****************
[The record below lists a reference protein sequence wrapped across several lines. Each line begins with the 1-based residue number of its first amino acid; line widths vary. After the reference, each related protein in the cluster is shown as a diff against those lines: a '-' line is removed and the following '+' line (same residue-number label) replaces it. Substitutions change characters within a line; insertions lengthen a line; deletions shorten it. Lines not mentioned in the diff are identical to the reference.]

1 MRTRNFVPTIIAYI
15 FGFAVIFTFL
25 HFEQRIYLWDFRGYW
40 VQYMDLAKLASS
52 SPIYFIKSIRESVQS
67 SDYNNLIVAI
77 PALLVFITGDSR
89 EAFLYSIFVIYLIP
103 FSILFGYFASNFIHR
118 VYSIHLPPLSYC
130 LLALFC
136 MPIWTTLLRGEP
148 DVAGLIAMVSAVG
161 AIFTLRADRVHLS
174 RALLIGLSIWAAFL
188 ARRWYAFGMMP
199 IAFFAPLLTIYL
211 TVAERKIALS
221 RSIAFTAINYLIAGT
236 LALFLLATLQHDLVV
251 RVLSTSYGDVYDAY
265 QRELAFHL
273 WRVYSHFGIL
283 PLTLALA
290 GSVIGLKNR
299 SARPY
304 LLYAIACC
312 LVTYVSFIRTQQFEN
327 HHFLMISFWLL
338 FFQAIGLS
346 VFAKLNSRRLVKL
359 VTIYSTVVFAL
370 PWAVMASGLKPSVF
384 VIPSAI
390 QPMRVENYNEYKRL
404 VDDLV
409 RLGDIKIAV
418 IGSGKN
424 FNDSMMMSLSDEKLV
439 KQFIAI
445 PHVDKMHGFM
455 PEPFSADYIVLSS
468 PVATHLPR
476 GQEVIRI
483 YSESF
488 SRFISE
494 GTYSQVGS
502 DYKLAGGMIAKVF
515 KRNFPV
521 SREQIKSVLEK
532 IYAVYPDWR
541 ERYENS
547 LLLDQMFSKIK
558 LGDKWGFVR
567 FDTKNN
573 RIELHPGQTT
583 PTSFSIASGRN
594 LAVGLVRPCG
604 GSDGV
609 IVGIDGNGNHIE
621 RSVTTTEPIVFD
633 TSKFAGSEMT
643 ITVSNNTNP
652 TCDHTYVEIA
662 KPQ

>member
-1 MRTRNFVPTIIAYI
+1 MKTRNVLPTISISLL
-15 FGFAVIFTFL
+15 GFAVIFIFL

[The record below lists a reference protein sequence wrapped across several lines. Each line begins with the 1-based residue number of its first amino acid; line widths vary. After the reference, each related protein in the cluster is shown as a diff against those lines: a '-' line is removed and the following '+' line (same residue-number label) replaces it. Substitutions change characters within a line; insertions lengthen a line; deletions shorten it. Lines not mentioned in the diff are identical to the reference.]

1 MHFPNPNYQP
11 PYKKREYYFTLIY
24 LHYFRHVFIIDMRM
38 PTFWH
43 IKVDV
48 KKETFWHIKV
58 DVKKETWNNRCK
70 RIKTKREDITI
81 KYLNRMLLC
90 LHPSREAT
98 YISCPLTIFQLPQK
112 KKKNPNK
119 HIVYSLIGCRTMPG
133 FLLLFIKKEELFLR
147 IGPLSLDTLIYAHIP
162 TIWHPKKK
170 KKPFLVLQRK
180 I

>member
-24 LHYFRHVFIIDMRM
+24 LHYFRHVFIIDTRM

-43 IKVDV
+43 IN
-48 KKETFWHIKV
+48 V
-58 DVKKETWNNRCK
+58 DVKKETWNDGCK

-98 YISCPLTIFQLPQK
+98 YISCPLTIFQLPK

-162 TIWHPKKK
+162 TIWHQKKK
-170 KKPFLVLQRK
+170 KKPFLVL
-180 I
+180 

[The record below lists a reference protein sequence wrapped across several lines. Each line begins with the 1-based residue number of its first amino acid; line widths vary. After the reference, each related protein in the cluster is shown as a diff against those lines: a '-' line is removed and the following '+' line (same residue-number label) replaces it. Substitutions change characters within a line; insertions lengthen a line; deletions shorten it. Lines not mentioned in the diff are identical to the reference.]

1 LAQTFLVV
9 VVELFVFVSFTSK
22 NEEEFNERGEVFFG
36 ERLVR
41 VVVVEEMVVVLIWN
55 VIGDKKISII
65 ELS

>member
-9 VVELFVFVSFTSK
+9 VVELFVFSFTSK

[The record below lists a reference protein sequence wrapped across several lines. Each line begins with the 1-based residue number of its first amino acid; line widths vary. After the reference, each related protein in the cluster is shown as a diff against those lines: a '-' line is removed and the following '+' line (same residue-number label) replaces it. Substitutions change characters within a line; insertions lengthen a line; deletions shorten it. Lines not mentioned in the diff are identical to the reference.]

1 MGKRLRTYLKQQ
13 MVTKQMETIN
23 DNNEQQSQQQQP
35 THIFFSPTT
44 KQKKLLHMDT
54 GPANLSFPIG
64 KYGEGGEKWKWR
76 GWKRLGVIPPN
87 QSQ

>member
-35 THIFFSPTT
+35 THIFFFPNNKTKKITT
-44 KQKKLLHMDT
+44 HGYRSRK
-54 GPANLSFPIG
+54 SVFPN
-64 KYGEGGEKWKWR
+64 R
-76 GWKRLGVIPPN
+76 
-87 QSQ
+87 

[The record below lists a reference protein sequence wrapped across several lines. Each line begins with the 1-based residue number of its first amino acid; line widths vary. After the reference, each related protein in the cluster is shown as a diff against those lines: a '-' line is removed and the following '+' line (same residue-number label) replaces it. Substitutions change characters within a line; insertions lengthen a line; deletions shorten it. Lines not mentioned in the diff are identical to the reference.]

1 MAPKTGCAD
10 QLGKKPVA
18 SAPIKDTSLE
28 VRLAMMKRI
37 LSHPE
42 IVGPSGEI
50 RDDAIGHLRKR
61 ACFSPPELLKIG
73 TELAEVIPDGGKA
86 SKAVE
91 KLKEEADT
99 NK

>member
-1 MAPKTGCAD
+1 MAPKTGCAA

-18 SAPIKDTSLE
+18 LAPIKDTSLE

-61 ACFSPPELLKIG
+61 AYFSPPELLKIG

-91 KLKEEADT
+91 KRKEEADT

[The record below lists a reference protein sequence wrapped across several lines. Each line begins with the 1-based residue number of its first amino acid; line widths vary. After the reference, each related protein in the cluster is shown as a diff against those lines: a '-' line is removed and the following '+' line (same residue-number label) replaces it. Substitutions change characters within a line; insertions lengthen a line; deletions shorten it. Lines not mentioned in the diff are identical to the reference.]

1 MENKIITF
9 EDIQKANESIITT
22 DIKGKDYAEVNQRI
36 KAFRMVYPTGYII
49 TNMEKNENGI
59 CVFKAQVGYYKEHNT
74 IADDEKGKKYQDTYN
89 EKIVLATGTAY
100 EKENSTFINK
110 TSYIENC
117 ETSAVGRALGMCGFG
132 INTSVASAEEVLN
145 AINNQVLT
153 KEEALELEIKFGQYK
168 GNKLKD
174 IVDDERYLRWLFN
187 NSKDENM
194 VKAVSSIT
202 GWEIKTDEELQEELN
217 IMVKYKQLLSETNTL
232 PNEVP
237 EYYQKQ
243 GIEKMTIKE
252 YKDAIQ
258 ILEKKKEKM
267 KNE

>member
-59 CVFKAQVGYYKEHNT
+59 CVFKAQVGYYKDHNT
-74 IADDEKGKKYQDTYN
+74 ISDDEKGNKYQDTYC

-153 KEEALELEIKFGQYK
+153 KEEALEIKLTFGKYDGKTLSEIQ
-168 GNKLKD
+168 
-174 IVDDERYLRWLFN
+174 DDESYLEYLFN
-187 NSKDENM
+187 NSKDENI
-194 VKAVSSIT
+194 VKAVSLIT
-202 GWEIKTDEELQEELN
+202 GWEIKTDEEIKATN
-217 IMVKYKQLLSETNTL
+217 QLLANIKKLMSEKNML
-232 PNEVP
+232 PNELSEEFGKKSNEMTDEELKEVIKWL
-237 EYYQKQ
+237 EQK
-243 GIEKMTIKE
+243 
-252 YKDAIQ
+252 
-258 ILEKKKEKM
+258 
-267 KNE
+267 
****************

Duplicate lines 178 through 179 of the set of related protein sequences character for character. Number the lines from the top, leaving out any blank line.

153 KEEALELEIKFGQYK
168 GNKLKD